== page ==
Political killing in the cold war [and thereafter]
August 24, 2005 4:42 PM   Subscribe

Modern history is replete with assassinations that have a dramatic impact on national and international politics: the killing of Alexander II by anarchists in 1881 unleashed repression and anti-semitism in the Russian empire; the shooting of Archduke Franz Ferdinand of Austria in June 1914 in Sarajevo sparked the "great war" that drowned Europe in blood and inaugurated what Eric Hobsbawm calls "the short 20th century"; the assassination of the liberal Colombian politician Jorge Gaitan in 1948 (a day after he had met a Latin American youth delegation that included the 21-year-old Fidel Castro) helped spark a civil war – the violencia – that continues to this day and the shooting down on 6 April 1994 of the plane carrying Rwanda's and Burundi's presidents, Juvenal Habyarimana and Cyprien Ntaryamira precipitated the Rwandan genocide.

Political killing in the cold war [& thereafter] provides an outline of the aftereffects of assassinations, covert killings, state and judicial executions.
posted by y2karl (37 comments total)
Thanks for that, good article.

It seems that assassinations rarely lead to improved situations, either locally or globally, in either the short or long term.

It's interesting that I can't think of a single historical situation in which a killing has improved the world.

I wonder if there's some kind of moral to be drawn from that ... ?
posted by cleardawn at 5:13 PM on August 24, 2005

was last seen being bundled into a Volkswagen by revolutionary army officers in 1974: it is now known that his successor as head of state, Mengistu Haile-Mariam, had him killed in captivity and his body buried underneath the palace lavatory the military dictator used.

Oh yeah! Crap on your enemy for the remainder of your days. Brilliant.
posted by lundman at 5:31 PM on August 24, 2005

Stephanopoulos apparently advocated assassinating Saddam back in 1997.
posted by caddis at 5:42 PM on August 24, 2005

These assassinations are so onesey-twosey, so inefficient. I back the christian-neocon-mandated apocalypse so we can do away with humanity once and for all. Have a nice day!
posted by snsranch at 5:55 PM on August 24, 2005

I don't know, the Rapture Index isn't at its highest right now.
posted by caddis at 6:17 PM on August 24, 2005

(Bit of a derail) Interestingly, the back story of the assassination of Franz Ferdinand has some parallels to the complexities of the current geopolitical world order. The Hapsburgs ruled in Bosnia only after Serbian objections to that annexation were dropped in return for tacit approval for Serb troops and guerillas to flood into Macedonia, then controlled by the Ottoman Turks and contested by the (essentially Russian-controlled) Bulgarians and many others (eventually leading to the Balkan Wars). The Macedonian resistance (essentially the first modern organized resistance, you could go so far as to call it the blueprint on which modern insurgency/terrorism is based), which later developed into IMRO, which was essentially the model for Young Bosnia and Black Hand, the organizations responsible for the death of Ferdinand and Sophie.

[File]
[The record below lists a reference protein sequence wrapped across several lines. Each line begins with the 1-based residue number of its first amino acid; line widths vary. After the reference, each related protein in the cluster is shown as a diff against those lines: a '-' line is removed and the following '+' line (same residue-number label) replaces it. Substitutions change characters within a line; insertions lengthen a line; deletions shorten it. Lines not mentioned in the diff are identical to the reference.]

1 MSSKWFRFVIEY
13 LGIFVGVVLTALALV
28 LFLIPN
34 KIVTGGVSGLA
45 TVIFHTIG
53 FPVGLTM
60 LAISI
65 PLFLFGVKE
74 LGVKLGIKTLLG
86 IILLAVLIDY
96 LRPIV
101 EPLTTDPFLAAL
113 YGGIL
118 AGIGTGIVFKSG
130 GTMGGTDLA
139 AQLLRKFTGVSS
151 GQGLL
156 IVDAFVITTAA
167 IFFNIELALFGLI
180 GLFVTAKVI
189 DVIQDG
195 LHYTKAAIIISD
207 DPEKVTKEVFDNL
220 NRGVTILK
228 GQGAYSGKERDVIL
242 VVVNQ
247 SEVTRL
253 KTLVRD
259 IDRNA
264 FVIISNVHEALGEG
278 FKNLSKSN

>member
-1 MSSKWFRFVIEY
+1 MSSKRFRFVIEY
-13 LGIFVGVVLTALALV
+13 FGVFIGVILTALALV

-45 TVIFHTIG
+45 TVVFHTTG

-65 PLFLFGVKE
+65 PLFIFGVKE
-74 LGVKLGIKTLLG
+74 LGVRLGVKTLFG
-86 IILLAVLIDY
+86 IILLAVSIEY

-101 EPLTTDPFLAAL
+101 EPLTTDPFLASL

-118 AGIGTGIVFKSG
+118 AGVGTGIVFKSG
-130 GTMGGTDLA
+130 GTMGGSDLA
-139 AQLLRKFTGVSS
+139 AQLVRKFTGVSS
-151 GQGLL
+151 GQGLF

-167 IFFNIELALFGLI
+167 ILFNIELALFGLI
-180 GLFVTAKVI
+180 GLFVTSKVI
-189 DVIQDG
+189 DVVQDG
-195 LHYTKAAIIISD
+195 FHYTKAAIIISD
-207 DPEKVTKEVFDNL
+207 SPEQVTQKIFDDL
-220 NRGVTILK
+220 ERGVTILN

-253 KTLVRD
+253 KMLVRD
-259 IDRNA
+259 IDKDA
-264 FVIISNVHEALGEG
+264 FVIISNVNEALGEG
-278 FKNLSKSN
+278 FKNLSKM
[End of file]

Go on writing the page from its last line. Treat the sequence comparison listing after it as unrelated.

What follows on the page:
Consider this passage:

IMRO spread rapidly in the 1890's, raising its money though bank robberies and kidnappings for ransom. By the turn of the century, Macedonia was a power vacuum of sectarian violence. The absence of a viable central government or a defining concept of nationhood permitted various outside powers - all soon to disappear as a result of what Macedonia would unleash - to play out their rivalries ... In Macedonia, Christian militias fought Muslim militias, and fought each other as well; bearded and bandoliered terrorists like Gotse Delchev planted bombs at cafes, open-air theatres, and railway stations; splinter groups murdered members of rival groups, conducted secret tribunals, executed civilians accused of collaboration with the "enemy" and took hostages [including American missionaries]. Macedonia was to become the original seedground not only of modern warfare and political conflict, but of modern terrorism and clerical fanaticism as well. (Kaplan)

And also the conflict from which Gavrilo Princip emerged, and the first world war started. Sound familiar?
posted by loquax at 6:23 PM on August 24, 2005

y2karl's link offers a compelling practical case against assassination, but I do think there's danger in asserting against Robertson a strict moral argument against assassination in general (like some knee-jerk lefties are probably doing right now). I'm inclined to believe the Stephanopoulos quote was more the product of a young pundit blustering to make a quick name for himself, but still, it's out there, and I'm willing to admit there may be *theoretical* cases, at least, where assassination would be a defensible moral option.

The key point in the Robertson flap, though, is that for all his faults, Chavez is nowhere *near* the kind of murdering, torturing butcher Saddam was, which makes it crystal clear that Robertson's call for murder is nothing but an attempt to avoid dealing humanely with economic and philosophical differences among world leaders. And *that's* disgusting no matter who says it.